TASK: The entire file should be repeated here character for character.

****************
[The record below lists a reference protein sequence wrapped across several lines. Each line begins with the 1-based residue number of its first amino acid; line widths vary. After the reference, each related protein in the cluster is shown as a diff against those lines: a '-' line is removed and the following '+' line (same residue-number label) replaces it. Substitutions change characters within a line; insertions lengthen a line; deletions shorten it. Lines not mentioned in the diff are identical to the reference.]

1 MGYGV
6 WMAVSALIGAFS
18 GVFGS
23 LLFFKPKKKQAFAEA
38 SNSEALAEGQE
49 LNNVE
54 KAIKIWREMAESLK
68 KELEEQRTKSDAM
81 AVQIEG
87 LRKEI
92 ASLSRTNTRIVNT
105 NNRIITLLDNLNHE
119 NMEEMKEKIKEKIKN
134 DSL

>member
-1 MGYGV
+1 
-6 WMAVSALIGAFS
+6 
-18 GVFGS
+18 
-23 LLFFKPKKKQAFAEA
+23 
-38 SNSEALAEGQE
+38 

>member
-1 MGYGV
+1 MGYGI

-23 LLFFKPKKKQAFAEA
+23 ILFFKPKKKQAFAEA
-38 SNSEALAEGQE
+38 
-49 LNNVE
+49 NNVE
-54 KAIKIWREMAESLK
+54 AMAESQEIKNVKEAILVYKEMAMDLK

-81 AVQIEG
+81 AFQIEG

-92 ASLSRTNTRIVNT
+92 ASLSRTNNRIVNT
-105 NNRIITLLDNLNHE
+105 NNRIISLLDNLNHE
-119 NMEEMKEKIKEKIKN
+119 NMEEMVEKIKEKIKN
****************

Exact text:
[The record below lists a reference protein sequence wrapped across several lines. Each line begins with the 1-based residue number of its first amino acid; line widths vary. After the reference, each related protein in the cluster is shown as a diff against those lines: a '-' line is removed and the following '+' line (same residue-number label) replaces it. Substitutions change characters within a line; insertions lengthen a line; deletions shorten it. Lines not mentioned in the diff are identical to the reference.]

1 MGYGV
6 WMAVSALIGAFS
18 GVFGS
23 LLFFKPKKKQAFAEA
38 SNSEALAEGQE
49 LNNVE
54 KAIKIWREMAESLK
68 KELEEQRTKSDAM
81 AVQIEG
87 LRKEI
92 ASLSRTNTRIVNT
105 NNRIITLLDNLNHE
119 NMEEMKEKIKEKIKN
134 DSL

>member
-1 MGYGV
+1 
-6 WMAVSALIGAFS
+6 
-18 GVFGS
+18 
-23 LLFFKPKKKQAFAEA
+23 
-38 SNSEALAEGQE
+38 

>member
-1 MGYGV
+1 MGYGI

-23 LLFFKPKKKQAFAEA
+23 ILFFKPKKKQAFAEA
-38 SNSEALAEGQE
+38 
-49 LNNVE
+49 NNVE
-54 KAIKIWREMAESLK
+54 AMAESQEIKNVKEAILVYKEMAMDLK

-81 AVQIEG
+81 AFQIEG

-92 ASLSRTNTRIVNT
+92 ASLSRTNNRIVNT
-105 NNRIITLLDNLNHE
+105 NNRIISLLDNLNHE
-119 NMEEMKEKIKEKIKN
+119 NMEEMVEKIKEKIKN